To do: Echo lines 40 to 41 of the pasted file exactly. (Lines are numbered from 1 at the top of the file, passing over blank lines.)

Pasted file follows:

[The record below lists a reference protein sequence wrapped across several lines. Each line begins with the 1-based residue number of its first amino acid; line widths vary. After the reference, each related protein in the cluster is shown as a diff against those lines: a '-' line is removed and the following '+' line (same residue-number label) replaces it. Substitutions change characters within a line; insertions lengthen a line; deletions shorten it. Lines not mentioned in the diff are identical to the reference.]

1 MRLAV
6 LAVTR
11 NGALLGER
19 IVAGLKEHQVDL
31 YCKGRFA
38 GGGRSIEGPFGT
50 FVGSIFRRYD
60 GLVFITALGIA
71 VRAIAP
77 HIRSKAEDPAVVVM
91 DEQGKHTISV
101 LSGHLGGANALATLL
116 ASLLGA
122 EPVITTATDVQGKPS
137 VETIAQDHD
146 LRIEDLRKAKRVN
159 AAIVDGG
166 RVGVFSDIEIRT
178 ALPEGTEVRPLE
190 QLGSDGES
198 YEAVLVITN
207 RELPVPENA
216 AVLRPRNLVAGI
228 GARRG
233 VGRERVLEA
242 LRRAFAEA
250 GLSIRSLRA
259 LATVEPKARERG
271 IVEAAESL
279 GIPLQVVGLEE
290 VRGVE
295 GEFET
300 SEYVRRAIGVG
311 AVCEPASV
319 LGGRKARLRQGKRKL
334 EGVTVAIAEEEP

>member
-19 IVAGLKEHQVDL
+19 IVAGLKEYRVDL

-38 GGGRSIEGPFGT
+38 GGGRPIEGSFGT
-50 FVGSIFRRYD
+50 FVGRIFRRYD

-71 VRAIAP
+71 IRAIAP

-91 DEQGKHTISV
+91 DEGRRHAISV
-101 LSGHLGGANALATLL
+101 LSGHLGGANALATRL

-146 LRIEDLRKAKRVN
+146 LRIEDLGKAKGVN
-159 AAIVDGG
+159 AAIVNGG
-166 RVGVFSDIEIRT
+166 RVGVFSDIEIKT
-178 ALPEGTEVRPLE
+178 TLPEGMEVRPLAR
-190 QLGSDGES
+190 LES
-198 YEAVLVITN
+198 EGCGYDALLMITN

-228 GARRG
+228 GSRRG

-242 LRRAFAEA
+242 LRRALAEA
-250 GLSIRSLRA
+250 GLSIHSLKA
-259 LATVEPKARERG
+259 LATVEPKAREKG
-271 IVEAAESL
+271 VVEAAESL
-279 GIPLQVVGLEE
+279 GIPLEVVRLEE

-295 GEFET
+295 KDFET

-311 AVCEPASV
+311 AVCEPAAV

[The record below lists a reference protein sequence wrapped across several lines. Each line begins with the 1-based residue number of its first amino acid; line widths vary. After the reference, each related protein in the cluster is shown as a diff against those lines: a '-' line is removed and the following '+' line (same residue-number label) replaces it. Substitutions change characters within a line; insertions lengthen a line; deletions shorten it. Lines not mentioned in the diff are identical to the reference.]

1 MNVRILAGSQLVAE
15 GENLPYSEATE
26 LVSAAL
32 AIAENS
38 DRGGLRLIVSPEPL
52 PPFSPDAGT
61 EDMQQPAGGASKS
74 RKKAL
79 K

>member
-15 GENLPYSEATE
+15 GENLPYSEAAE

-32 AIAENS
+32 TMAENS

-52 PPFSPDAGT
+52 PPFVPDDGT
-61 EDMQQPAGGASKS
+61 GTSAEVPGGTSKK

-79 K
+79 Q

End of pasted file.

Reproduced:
+19 IVAGLKEYRVDL

-38 GGGRSIEGPFGT